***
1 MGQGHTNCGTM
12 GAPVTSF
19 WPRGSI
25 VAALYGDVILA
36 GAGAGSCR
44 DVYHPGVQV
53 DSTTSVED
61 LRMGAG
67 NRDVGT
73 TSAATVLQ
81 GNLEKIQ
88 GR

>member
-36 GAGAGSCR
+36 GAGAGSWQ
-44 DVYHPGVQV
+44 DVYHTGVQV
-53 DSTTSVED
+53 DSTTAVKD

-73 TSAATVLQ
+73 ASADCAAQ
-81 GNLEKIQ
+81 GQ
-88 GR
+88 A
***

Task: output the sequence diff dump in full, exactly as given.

1 MGQGHTNCGTM
12 GAPVTSF
19 WPRGSI
25 VAALYGDVILA
36 GAGAGSCR
44 DVYHPGVQV
53 DSTTSVED
61 LRMGAG
67 NRDVGT
73 TSAATVLQ
81 GNLEKIQ
88 GR

>member
-36 GAGAGSCR
+36 GAGAGSWQ
-44 DVYHPGVQV
+44 DVYHTGVQV
-53 DSTTSVED
+53 DSTTAVKD

-73 TSAATVLQ
+73 ASADCAAQ
-81 GNLEKIQ
+81 GQ
-88 GR
+88 A